When budgets are cut or time is short, watch out for those who excel at work. Their contribution could be admirable, but a new study suggests you may alternatively be witnessing a “Machiavellian” in action – someone exploiting the situation for their own interests.
Daniel Kuyumcu and Jason Dahling assessed the Machiavellianism of 110 psychology students, all of whom worked at least 15 hours part-time. Questionnaire items included: “I am willing to sabotage the efforts of other people if they threaten my own goals”. So-called “organisational constraints” were measured with items like “How often do you find it difficult or impossible to do your job because of lack of equipment or supplies?’’ Work supervisors also provided performance ratings for each participant.
When constraints were higher, the more Machiavellian participants tended to be seen as better performers. Given their nature, it seems these people were using politicking, social influence and manipulation to turn the circumstances to their own advantage. Such an interpretation is consistent with the fact Machiavellians tended to be more careerist, as measured by items like “I will do whatever it takes to enhance my promotion potential,” and this careerism was strongly associated with performance ratings. When constraints were lower, Machiavellianism no longer correlated with performance (in fact there was a trend in the opposite direction), suggesting that manipulative strategies are thwarted when time and resources are abundant.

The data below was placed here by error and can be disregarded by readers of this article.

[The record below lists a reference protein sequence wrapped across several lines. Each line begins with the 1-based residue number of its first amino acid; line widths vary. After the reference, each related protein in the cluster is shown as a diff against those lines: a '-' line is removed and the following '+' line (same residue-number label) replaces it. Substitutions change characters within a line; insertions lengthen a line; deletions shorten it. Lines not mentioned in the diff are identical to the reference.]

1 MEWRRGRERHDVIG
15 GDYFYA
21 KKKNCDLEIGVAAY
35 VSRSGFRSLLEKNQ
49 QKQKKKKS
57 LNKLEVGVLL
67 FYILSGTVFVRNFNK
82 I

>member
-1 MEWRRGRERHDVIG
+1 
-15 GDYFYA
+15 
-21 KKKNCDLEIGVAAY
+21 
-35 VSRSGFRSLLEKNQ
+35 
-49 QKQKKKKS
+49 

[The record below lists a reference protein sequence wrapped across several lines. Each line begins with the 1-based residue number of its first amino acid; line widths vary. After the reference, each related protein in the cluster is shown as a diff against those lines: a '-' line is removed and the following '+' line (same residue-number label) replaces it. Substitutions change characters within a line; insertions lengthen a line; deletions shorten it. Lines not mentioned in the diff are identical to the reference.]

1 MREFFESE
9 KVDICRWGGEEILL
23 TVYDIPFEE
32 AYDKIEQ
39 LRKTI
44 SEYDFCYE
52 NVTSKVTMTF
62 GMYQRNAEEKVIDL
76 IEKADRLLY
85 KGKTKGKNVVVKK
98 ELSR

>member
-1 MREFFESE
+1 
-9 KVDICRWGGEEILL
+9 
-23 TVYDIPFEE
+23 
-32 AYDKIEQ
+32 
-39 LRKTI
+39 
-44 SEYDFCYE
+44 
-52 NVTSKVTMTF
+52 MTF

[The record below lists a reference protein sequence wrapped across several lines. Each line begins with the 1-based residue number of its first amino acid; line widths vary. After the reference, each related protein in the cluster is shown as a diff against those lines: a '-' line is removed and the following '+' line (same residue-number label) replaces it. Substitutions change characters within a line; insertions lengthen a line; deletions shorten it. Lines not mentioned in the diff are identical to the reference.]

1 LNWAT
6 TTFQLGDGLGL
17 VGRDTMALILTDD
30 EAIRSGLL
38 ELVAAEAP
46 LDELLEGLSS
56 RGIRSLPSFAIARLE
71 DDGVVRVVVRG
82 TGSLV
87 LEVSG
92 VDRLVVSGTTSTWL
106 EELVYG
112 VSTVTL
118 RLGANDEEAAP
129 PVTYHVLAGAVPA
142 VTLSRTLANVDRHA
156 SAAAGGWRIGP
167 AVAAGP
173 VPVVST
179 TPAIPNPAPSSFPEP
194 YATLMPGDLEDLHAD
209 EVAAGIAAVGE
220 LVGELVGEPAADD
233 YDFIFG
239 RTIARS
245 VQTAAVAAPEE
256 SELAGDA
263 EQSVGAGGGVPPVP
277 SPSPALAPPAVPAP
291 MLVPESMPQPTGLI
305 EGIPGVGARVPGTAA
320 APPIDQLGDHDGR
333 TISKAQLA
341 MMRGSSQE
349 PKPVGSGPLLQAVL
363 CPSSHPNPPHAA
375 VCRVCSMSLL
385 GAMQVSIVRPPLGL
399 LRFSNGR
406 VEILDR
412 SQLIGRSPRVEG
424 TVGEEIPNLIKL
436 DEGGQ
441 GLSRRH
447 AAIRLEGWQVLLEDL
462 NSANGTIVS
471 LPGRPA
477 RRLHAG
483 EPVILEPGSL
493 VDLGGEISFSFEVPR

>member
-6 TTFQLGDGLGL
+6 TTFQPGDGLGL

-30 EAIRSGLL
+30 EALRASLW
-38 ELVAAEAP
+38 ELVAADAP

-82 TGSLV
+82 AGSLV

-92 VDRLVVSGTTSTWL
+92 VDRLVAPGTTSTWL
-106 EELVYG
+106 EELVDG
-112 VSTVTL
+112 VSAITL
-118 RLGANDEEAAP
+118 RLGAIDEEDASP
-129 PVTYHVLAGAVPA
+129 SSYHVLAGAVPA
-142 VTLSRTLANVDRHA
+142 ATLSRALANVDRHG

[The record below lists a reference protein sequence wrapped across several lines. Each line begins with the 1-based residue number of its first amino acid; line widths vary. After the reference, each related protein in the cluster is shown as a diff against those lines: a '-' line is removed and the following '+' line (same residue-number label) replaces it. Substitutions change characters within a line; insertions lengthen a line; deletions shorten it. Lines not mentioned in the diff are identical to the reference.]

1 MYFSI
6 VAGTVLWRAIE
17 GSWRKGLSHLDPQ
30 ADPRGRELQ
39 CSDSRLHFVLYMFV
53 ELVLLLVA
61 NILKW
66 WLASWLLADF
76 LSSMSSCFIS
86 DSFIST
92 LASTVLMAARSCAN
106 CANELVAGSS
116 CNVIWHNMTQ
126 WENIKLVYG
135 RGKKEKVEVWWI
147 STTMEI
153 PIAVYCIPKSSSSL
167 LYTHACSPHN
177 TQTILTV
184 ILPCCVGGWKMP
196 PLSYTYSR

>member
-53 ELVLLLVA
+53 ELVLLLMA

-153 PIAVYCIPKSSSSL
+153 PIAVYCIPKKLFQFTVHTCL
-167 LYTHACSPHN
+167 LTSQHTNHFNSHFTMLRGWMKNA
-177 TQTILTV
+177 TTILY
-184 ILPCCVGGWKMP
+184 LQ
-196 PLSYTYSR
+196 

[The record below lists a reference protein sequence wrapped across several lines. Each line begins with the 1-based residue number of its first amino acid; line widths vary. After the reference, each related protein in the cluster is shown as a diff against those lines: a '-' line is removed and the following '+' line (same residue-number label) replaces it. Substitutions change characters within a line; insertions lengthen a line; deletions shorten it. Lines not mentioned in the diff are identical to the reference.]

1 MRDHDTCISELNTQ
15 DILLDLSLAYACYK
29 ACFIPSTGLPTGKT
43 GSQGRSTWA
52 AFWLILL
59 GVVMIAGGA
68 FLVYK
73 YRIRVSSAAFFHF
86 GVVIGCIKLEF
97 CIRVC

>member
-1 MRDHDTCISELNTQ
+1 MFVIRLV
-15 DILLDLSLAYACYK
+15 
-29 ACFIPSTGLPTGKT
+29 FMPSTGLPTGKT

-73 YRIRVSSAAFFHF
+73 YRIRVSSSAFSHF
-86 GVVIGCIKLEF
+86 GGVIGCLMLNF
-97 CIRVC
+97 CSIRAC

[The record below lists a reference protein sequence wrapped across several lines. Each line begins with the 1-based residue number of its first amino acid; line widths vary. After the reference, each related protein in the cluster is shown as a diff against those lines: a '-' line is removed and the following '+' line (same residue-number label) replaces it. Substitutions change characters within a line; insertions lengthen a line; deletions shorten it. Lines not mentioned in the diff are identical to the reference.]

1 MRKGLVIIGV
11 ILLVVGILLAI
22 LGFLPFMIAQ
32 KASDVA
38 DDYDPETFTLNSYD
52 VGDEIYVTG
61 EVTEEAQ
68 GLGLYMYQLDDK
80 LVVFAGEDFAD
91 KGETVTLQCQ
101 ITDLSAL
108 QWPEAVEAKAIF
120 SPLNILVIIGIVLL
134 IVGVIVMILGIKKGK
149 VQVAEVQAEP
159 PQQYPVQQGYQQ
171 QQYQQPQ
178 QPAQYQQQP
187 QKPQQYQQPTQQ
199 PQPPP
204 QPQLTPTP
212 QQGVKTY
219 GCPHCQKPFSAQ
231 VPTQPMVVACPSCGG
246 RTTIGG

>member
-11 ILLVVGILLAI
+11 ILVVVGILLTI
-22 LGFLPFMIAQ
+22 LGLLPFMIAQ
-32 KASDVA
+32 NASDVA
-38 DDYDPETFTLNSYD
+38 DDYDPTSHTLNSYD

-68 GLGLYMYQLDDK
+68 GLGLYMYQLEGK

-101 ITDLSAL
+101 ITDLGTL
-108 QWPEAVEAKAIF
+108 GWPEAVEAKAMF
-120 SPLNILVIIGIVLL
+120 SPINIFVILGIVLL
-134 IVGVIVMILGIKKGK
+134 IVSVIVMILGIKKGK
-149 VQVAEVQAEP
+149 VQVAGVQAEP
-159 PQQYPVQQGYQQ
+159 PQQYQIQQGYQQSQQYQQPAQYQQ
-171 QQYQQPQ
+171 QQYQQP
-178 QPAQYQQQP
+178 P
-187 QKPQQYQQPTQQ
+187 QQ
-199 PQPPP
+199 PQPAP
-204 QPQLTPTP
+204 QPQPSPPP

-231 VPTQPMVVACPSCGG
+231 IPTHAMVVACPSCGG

This is a cross-sectional study so we must be wary of inferring causality, and we also can’t be sure whether the observed performance advantage is due to Machiavellian misdirection or is actually genuine. However, the study unearths a novel finding – that those least interested in furthering organisational goals, and most interested in looking good (psychologists describe this as a motive to perform “illegitimately”) actually do better under conditions where legitimate performance is considered hardest to achieve.
Under tough working conditions, we try to knuckle under and hope for their passing. But this research suggests that some people may thrive under these conditions. Indeed, the researchers speculate that Machiavellians may even exploit the scarcity of resources by starving out rivals and setting them up to fail.
Kuyumcu, D., & Dahling, J. (2013). Constraints for Some, Opportunities for Others? Interactive and Indirect Effects of Machiavellianism and Organizational Constraints on Task Performance Ratings Journal of Business and Psychology, 29 (2), 301-310 DOI: 10.1007/s10869-013-9314-9